Discuss universal elements in Shakespeare's Sonnets. Give examples.

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Universal themes are those that transcend time and place and tap into something timeless and essential to the human experience. It is the universal elements of Shakespeare's works that have made his plays and poems the classics that they still are to this day.

Sonnet 116, "Let me not to the marriage of true minds," is one of Shakespeare's most famous poems. It is frequently read at weddings and printed on valentines. Clearly, Shakespeare tapped into something universal with these lines that make the sonnet still relevant today. The primary theme of this poem is that true love conquers all. In it, Shakespeare argues that real love will always prevail even in the face of the harshest challenges. Clearly, this is a reassuring and uplifting message that many still need to hear today. This message is not specific to any single culture or limited in scope to only speak to an audience of Elizabethan-era readers, but instead speaks directly to the human experience.

Other universal themes that Shakespeare explores across many of his sonnets include aging and leaving a legacy, art and writing, beauty, jealousy, infidelity, and morality.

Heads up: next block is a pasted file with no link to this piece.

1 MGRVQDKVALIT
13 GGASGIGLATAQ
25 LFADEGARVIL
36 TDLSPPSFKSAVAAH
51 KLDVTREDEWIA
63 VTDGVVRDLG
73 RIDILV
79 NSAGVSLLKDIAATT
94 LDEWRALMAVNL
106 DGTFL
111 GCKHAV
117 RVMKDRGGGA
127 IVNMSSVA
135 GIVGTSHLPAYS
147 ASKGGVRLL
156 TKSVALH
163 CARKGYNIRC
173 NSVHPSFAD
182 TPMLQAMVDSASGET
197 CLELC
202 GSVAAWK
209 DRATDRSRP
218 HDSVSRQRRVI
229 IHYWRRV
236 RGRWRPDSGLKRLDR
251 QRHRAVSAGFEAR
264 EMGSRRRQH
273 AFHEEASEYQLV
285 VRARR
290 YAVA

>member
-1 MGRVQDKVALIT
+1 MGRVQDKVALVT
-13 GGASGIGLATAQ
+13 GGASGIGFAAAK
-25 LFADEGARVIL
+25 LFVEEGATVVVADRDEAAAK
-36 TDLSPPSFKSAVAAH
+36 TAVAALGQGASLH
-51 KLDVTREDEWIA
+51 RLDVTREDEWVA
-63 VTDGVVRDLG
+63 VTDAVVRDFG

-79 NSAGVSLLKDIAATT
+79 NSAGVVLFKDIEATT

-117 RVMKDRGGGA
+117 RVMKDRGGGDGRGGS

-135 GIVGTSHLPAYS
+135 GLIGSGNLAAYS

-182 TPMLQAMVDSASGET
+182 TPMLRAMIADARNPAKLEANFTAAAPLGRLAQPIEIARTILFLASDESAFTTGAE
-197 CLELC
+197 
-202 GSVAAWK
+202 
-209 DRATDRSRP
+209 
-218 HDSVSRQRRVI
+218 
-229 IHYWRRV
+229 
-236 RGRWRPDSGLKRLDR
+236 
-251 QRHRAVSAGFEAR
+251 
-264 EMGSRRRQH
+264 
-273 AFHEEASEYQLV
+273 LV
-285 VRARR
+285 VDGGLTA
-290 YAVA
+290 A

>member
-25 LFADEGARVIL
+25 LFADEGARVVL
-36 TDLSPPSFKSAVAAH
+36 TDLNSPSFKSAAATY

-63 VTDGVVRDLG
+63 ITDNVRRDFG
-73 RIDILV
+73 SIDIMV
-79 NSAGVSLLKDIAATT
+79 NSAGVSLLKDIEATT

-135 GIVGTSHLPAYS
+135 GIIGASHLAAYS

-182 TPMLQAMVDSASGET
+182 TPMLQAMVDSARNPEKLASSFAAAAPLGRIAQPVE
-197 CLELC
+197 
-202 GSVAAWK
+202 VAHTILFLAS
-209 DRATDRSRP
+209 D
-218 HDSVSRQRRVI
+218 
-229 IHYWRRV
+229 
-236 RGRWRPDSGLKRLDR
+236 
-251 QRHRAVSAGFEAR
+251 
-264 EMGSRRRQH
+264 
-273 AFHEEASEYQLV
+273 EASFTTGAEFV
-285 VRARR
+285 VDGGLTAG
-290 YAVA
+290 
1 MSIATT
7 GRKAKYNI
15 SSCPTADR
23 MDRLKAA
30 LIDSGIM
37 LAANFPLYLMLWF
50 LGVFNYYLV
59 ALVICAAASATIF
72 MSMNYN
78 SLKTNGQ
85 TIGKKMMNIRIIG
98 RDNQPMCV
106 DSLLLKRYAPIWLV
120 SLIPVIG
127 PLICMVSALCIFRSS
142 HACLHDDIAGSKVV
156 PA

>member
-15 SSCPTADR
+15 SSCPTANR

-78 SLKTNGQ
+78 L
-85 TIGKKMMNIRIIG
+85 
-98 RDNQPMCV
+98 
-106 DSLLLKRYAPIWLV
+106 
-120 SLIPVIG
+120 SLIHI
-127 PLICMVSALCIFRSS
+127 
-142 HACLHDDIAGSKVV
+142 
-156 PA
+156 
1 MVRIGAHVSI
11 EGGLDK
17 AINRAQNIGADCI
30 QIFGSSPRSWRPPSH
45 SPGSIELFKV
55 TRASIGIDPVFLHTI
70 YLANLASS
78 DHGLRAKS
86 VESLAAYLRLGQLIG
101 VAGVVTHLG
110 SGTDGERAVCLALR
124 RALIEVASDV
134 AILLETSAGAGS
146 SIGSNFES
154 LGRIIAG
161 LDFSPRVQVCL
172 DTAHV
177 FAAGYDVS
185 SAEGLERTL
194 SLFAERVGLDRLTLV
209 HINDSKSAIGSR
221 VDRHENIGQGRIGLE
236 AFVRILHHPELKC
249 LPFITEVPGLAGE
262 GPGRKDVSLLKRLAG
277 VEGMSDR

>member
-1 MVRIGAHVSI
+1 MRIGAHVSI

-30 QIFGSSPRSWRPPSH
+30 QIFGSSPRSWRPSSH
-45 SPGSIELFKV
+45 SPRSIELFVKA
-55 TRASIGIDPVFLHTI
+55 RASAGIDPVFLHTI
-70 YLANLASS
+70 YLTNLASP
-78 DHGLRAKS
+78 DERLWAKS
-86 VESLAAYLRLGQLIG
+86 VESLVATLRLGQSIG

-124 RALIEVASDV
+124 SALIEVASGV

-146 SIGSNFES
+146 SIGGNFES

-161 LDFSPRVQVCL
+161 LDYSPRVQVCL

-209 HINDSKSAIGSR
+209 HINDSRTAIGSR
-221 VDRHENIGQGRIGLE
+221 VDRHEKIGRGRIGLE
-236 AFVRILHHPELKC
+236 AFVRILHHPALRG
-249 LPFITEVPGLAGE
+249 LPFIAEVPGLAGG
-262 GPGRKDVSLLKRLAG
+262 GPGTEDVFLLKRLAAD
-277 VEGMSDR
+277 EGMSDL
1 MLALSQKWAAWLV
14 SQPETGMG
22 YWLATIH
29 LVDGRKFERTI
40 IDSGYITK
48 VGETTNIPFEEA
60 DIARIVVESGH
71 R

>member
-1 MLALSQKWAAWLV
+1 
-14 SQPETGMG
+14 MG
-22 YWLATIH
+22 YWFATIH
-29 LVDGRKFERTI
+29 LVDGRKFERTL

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Two prevalent universal elements that feature in many of Shakespeare's sonnets are the themes of aging and love. 


Shakespeare wrote many sonnets that featured the theme of aging, addressing his own personal fears concerning the topic and his view of his own role in the world around him.  Sonnets 30, 60, and 73  are a prime examples of his fears related to aging.  In "Sonnet 73," Shakespeare compares his old age to the passing of the fall season, demonstrating his keen perception of nature as he compares himself to "the twilight of such day as after sunset faded in the west."


"Sonnet 116" addresses the steadfastness of love, comparing true love to "an ever-fixed mark that looks on tempests and is not shaken."  In some of his sonnets, Shakespeare addresses different aspects of his love, whether it is the appeal or quality of his or his lover's commitment to the relationship.  In "Sonnet 18," Shakespeare compares his beloved to "a summer's day" who is "more lovely and more temperate."


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